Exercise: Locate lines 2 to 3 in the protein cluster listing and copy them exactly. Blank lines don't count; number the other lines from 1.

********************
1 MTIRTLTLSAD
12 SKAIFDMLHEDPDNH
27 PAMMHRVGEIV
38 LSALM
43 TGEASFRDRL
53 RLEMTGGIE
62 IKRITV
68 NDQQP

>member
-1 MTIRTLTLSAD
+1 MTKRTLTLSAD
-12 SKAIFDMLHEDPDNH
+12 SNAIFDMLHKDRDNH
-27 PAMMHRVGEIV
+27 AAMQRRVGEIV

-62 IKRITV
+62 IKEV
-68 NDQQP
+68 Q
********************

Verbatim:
12 SKAIFDMLHEDPDNH
27 PAMMHRVGEIV